“Hongkong’s shipping community was shocked and saddened by yesterday’s sudden death of Mr. C.Y. Tung,” the South China Morning Post reported in a front-page story on April 16, 1982. Shipping magnate Tung Chao-yung, 71, had died at the Hong Kong Sanatorium and Hospital after a heart attack.

“Mr Tung was to have thrown a big party yesterday and today for the visiting Prince Rainier and Princess Grace of Monaco. He was Monaco’s honorary consul,” continued the story. Tung had been taken unwell as he waited to greet the couple.

An obituary in the same day’s newspaper ran: “With determination and dedication, in 50 years he single-handedly built up his shipping empire until it was almost unrivalled in the world. The Tung fleet of 140 includes the world’s largest ship, the 564,700 dwt tanker Seawise Giant […]”

The Post, in its opinion pages, described Tung as “a kindly, generous, modest man who wore the mantle of greatness with an easy unselfconscious charm”, noting that, “Like many of Hongkong’s top businessmen, he was born in Ningpo and his early business years were spent in [Tianjin] and Shanghai. In 1935 [then only 24], he was asked to submit plans to rehabilitate China’s shipping and, in 1945, he was closely concerned with the revival of the war ravaged industry. Mr Tung came to Hong Kong at the age of 38.”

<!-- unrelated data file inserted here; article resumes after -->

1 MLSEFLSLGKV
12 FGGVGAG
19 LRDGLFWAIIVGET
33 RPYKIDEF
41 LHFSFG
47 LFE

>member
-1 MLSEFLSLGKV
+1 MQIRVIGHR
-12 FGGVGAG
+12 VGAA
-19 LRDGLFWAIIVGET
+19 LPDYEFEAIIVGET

Tung was known to nurture talent. “No better example of this could be found than in his purchase in 1972 of the Queen Elizabeth [ocean liner] which he planned to turn into a sea-going university,” the story ran. Dubbed the Seawise University, it was destroyed by fire in Victoria Harbour on the eve of the inaug­ural voyage. Undaunted, he found another ship to convert into a floating university.

The story also noted: “The enor­mous empire of shipping and related fields which | he built from scratch falls to his two sons, Mr. C.H. Tung [Tung Chee-hwa, who would become the first chief executive of Hong Kong] and Mr. C.C. Tung [Tung Chee-chen]”.